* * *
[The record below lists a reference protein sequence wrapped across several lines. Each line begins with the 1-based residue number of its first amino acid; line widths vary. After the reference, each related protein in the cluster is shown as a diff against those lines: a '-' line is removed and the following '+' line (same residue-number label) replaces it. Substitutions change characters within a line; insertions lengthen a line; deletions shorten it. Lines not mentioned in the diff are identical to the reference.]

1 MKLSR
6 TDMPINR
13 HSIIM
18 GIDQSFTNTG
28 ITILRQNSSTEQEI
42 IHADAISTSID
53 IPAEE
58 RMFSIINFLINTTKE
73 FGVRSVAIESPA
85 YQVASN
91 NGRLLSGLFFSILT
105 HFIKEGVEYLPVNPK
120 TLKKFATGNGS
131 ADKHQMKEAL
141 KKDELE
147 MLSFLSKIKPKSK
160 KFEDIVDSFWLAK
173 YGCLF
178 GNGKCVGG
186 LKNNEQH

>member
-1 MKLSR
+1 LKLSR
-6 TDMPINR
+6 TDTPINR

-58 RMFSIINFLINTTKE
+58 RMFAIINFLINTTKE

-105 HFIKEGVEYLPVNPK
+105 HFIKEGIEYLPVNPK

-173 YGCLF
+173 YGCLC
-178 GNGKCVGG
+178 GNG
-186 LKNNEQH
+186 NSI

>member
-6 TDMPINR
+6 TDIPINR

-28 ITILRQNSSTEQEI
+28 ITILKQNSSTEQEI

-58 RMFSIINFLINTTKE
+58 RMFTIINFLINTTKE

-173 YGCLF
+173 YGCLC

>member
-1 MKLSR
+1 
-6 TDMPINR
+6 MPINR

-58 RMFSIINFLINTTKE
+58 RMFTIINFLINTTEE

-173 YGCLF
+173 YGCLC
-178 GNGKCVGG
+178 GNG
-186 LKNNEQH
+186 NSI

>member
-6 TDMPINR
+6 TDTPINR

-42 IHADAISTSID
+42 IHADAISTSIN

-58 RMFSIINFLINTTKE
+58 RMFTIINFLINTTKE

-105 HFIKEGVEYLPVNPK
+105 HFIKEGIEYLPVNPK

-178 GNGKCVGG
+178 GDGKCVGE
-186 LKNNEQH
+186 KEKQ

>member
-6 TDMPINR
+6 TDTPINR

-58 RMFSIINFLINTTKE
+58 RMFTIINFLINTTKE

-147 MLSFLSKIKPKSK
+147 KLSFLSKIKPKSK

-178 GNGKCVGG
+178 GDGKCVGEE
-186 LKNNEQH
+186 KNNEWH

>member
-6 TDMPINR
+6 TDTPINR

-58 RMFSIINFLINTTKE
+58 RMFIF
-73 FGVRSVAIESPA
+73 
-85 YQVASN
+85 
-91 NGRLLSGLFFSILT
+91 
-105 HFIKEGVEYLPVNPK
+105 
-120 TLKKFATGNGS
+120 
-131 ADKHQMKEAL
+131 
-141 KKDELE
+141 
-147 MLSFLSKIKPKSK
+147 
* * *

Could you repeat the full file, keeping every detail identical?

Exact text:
[The record below lists a reference protein sequence wrapped across several lines. Each line begins with the 1-based residue number of its first amino acid; line widths vary. After the reference, each related protein in the cluster is shown as a diff against those lines: a '-' line is removed and the following '+' line (same residue-number label) replaces it. Substitutions change characters within a line; insertions lengthen a line; deletions shorten it. Lines not mentioned in the diff are identical to the reference.]

1 MKLSR
6 TDMPINR
13 HSIIM
18 GIDQSFTNTG
28 ITILRQNSSTEQEI
42 IHADAISTSID
53 IPAEE
58 RMFSIINFLINTTKE
73 FGVRSVAIESPA
85 YQVASN
91 NGRLLSGLFFSILT
105 HFIKEGVEYLPVNPK
120 TLKKFATGNGS
131 ADKHQMKEAL
141 KKDELE
147 MLSFLSKIKPKSK
160 KFEDIVDSFWLAK
173 YGCLF
178 GNGKCVGG
186 LKNNEQH

>member
-1 MKLSR
+1 LKLSR
-6 TDMPINR
+6 TDTPINR

-58 RMFSIINFLINTTKE
+58 RMFAIINFLINTTKE

-105 HFIKEGVEYLPVNPK
+105 HFIKEGIEYLPVNPK

-173 YGCLF
+173 YGCLC
-178 GNGKCVGG
+178 GNG
-186 LKNNEQH
+186 NSI

>member
-6 TDMPINR
+6 TDIPINR

-28 ITILRQNSSTEQEI
+28 ITILKQNSSTEQEI

-58 RMFSIINFLINTTKE
+58 RMFTIINFLINTTKE

-173 YGCLF
+173 YGCLC

>member
-1 MKLSR
+1 
-6 TDMPINR
+6 MPINR

-58 RMFSIINFLINTTKE
+58 RMFTIINFLINTTEE

-173 YGCLF
+173 YGCLC
-178 GNGKCVGG
+178 GNG
-186 LKNNEQH
+186 NSI

>member
-6 TDMPINR
+6 TDTPINR

-42 IHADAISTSID
+42 IHADAISTSIN

-58 RMFSIINFLINTTKE
+58 RMFTIINFLINTTKE

-105 HFIKEGVEYLPVNPK
+105 HFIKEGIEYLPVNPK

-178 GNGKCVGG
+178 GDGKCVGE
-186 LKNNEQH
+186 KEKQ

>member
-6 TDMPINR
+6 TDTPINR

-58 RMFSIINFLINTTKE
+58 RMFTIINFLINTTKE

-147 MLSFLSKIKPKSK
+147 KLSFLSKIKPKSK

-178 GNGKCVGG
+178 GDGKCVGEE
-186 LKNNEQH
+186 KNNEWH

>member
-6 TDMPINR
+6 TDTPINR

-58 RMFSIINFLINTTKE
+58 RMFIF
-73 FGVRSVAIESPA
+73 
-85 YQVASN
+85 
-91 NGRLLSGLFFSILT
+91 
-105 HFIKEGVEYLPVNPK
+105 
-120 TLKKFATGNGS
+120 
-131 ADKHQMKEAL
+131 
-141 KKDELE
+141 
-147 MLSFLSKIKPKSK
+147 